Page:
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A Different Sort Of USO Show

Ariana Grande performing
Ariana Grande in February 2017. Photo by Emma Sheehan.

Partway through the broadcast of Sunday’s magnificent One Love Manchester benefit concert, it occurred to me that this was another version of the USO road show, the sort that Bob Hope used to lead to boost the morale of troops from Berlin to Vietnam.

It might have been when Ariana Grande embraced a weeping girl as the child and the rest of her Parrs Wood High School choir performed “You Are My Everything” with Grande, who was making her first appearance since a bomber attacked fans as they exited her May 22 Manchester concert. Some of those high school choir members had attended the show that night.

Or it might have been when will.i.am, frontman for The Black Eyed Peas, shouted “What’s up, London?” as he took to the stage in Manchester, a city 160 miles to the north. Unlike some observers, apparently including Britain’s Daily Mail, I did not assume that the American was confused about his location. With less than 24 hours having passed since a separate attack that began on London Bridge and progressed to a nearby neighborhood, I understood that will.i.am was merely acknowledging that the war on terror is being fought everywhere, by schoolchildren, office workers, commuters and concertgoers as much as by soldiers, sailors and marines.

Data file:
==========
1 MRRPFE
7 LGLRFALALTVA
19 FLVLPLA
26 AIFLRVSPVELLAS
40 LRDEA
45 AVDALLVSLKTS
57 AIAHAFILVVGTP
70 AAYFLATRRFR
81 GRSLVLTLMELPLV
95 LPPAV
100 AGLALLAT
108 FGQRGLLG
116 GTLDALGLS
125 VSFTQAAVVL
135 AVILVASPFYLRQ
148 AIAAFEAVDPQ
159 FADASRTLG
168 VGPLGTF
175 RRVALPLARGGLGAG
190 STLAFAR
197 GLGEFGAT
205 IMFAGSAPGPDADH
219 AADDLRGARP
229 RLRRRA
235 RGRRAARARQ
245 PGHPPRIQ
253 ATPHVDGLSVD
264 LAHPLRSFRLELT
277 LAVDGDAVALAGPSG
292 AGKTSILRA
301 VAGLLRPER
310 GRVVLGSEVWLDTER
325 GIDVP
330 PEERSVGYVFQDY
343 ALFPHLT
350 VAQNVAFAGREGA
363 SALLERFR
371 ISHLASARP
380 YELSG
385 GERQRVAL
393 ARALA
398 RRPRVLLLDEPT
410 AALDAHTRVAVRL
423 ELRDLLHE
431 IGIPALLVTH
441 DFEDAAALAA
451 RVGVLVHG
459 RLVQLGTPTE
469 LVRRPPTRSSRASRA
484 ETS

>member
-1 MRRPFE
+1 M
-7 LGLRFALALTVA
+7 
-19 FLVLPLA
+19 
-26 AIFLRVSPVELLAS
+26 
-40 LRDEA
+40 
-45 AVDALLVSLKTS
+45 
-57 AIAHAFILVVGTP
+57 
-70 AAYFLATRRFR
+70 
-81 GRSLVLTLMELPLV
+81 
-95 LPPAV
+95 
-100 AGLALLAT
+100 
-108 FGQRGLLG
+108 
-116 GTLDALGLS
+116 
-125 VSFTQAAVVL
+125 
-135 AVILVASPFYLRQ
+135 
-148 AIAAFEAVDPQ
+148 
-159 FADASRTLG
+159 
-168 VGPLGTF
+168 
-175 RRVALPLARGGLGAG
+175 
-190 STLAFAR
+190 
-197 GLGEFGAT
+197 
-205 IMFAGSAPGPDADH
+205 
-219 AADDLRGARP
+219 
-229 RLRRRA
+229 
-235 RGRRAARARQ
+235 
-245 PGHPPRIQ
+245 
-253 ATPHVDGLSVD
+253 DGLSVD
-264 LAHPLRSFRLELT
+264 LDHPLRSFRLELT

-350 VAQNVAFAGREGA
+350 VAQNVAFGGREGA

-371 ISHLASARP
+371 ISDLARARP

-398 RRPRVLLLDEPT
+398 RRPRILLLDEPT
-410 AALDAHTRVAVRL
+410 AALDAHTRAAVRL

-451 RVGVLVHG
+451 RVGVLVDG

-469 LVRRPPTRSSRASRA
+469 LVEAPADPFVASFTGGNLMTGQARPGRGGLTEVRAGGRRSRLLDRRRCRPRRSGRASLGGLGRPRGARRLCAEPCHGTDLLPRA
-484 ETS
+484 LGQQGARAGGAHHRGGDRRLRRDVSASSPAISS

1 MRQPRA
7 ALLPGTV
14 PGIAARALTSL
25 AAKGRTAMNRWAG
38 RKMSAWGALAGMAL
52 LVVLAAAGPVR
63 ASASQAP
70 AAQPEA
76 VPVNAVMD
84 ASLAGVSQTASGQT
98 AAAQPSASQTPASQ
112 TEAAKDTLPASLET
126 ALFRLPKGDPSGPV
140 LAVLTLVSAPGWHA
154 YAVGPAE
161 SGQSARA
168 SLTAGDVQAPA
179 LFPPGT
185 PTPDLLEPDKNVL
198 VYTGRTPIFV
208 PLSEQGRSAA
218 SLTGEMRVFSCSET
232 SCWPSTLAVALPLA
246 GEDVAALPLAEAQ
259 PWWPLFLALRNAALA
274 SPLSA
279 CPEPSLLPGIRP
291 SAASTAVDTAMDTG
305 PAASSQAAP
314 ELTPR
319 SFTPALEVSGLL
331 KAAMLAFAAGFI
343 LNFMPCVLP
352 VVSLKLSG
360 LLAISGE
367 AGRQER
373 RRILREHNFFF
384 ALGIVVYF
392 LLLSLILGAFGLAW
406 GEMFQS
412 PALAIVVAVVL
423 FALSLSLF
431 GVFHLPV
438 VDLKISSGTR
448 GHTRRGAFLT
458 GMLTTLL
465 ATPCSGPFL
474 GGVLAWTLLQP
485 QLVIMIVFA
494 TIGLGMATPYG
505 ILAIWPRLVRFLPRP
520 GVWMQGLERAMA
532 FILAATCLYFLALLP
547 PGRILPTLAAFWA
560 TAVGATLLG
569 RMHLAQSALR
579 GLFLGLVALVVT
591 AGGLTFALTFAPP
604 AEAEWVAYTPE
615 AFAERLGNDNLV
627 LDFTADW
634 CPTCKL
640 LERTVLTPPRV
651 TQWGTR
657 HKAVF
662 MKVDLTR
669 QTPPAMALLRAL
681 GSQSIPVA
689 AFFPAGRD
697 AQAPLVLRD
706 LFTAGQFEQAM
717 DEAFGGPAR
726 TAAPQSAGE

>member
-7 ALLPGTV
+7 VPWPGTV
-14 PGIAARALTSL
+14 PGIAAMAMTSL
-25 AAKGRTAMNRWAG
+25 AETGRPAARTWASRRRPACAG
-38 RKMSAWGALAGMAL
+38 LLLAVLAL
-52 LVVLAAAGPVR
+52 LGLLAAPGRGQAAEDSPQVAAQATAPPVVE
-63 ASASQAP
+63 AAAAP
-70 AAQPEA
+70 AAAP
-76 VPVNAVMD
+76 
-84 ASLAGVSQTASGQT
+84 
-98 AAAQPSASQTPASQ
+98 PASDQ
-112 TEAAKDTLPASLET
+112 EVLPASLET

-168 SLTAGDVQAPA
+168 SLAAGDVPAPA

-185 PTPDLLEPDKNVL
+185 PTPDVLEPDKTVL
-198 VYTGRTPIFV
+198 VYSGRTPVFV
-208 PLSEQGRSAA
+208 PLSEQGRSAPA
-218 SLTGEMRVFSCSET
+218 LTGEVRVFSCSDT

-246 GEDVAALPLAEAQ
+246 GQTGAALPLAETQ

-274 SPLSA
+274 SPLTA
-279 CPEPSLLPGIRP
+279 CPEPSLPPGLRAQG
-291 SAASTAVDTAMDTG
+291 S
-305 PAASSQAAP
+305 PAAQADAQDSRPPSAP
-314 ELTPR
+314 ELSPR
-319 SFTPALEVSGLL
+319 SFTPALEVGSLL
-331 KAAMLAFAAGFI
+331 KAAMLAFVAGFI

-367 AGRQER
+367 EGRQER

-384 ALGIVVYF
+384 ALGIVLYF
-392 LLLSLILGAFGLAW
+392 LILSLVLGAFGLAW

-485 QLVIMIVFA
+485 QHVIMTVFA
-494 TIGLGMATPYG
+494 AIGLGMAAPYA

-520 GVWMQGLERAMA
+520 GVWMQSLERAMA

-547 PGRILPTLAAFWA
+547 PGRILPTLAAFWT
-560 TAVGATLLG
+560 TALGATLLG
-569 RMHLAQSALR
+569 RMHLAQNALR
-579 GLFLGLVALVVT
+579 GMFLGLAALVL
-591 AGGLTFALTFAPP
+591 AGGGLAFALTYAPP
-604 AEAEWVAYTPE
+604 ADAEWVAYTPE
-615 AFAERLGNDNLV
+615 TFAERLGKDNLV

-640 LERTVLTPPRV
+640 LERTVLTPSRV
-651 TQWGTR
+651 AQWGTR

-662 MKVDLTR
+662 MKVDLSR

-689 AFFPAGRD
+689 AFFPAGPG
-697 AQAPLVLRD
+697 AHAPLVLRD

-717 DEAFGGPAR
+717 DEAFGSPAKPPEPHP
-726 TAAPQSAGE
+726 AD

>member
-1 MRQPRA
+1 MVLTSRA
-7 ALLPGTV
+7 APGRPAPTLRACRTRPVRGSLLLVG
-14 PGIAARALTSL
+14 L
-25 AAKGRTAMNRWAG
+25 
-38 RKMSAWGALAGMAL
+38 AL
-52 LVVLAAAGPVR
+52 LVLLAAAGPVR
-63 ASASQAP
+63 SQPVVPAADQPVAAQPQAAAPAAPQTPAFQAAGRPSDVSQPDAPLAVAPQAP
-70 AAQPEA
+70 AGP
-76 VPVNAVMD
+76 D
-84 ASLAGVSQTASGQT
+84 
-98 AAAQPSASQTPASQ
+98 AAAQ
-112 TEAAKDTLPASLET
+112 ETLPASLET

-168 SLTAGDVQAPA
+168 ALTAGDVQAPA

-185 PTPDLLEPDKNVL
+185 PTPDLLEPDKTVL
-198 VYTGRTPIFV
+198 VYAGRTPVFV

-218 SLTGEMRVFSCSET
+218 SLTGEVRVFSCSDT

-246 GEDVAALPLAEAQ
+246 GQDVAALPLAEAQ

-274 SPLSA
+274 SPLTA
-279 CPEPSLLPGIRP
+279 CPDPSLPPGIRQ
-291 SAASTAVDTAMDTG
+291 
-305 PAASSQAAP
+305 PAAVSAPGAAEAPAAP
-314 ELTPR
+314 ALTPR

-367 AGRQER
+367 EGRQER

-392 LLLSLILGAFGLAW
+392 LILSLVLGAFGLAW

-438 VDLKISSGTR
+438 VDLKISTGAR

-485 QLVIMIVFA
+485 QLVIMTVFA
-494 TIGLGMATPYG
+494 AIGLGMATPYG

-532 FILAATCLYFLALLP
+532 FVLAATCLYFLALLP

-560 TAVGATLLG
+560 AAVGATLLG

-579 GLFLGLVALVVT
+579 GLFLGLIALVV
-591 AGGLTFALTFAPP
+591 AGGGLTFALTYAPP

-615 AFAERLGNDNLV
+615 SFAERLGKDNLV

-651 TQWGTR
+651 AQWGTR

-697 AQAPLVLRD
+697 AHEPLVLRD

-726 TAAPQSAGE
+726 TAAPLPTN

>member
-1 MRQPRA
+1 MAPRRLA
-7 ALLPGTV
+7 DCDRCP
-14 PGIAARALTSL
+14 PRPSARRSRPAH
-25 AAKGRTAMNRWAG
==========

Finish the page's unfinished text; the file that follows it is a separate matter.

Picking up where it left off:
Entertainers perform countless benefit shows every year, from local fundraisers to major productions like the 1985 Live Aid concert for African famine relief. Such performances aim to help victims of misfortune, which is a different thing than aiding those who are targeted by a self-declared “state” bent on sowing mayhem and fear.

Sunday’s event was meant to boost the spirits of all those on the front lines of our current conflict, reassuring them that – as many of the performers declared – love will conquer hate. Hence the resemblance to the United Services Organization shows that began when America entered World War II, and the British equivalent, which were first organized a couple of years earlier under the name Entertainments National Service Association or ENSA (the joke was that it stood for “Every Night Something Awful”) and which continue today for Her Majesty’s forces as Combined Services Entertainment.

Generations of celebrities from both sides of the Atlantic have sacrificed personal time and professional opportunity to support the troops. Beyond a few hours’ diversion from the monotony punctuated by horror that war typically presents, such visits are meant to drive home the message that nobody fights alone.

From the moment Grande announced that she wanted to return to the city where she pronounced herself “broken” after the attack on her fans, the singer’s peers rallied to her side. Among the first were Miley Cyrus and Justin Bieber, both of whom know what it is like to achieve pop music icon status at as early an age as Grande did, and Katy Perry, who is a veteran of actual USO shows.